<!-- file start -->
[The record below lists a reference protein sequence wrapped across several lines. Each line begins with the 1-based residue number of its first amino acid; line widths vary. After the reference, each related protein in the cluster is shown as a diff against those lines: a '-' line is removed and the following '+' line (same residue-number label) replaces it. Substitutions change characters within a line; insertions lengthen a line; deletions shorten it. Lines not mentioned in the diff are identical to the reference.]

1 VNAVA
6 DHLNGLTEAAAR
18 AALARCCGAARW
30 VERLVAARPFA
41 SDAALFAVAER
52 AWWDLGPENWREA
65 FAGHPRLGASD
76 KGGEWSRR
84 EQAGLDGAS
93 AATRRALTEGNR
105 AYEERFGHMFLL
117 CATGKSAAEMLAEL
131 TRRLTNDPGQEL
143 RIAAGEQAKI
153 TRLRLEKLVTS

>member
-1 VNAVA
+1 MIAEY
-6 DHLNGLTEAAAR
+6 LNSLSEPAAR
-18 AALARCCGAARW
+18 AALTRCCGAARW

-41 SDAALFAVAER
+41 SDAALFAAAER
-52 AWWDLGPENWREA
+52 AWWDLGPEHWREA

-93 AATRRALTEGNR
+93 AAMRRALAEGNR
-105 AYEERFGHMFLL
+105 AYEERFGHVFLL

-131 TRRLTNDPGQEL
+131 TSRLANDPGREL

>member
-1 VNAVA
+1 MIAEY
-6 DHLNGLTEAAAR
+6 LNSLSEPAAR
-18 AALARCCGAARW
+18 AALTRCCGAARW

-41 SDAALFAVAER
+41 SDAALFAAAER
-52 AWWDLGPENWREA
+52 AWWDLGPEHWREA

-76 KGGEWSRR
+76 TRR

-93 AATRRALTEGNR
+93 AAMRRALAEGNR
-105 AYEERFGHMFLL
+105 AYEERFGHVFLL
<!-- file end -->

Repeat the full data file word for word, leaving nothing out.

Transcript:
[The record below lists a reference protein sequence wrapped across several lines. Each line begins with the 1-based residue number of its first amino acid; line widths vary. After the reference, each related protein in the cluster is shown as a diff against those lines: a '-' line is removed and the following '+' line (same residue-number label) replaces it. Substitutions change characters within a line; insertions lengthen a line; deletions shorten it. Lines not mentioned in the diff are identical to the reference.]

1 VNAVA
6 DHLNGLTEAAAR
18 AALARCCGAARW
30 VERLVAARPFA
41 SDAALFAVAER
52 AWWDLGPENWREA
65 FAGHPRLGASD
76 KGGEWSRR
84 EQAGLDGAS
93 AATRRALTEGNR
105 AYEERFGHMFLL
117 CATGKSAAEMLAEL
131 TRRLTNDPGQEL
143 RIAAGEQAKI
153 TRLRLEKLVTS

>member
-1 VNAVA
+1 MIAEY
-6 DHLNGLTEAAAR
+6 LNSLSEPAAR
-18 AALARCCGAARW
+18 AALTRCCGAARW

-41 SDAALFAVAER
+41 SDAALFAAAER
-52 AWWDLGPENWREA
+52 AWWDLGPEHWREA

-93 AATRRALTEGNR
+93 AAMRRALAEGNR
-105 AYEERFGHMFLL
+105 AYEERFGHVFLL

-131 TRRLTNDPGQEL
+131 TSRLANDPGREL

>member
-1 VNAVA
+1 MIAEY
-6 DHLNGLTEAAAR
+6 LNSLSEPAAR
-18 AALARCCGAARW
+18 AALTRCCGAARW

-41 SDAALFAVAER
+41 SDAALFAAAER
-52 AWWDLGPENWREA
+52 AWWDLGPEHWREA

-76 KGGEWSRR
+76 TRR

-93 AATRRALTEGNR
+93 AAMRRALAEGNR
-105 AYEERFGHMFLL
+105 AYEERFGHVFLL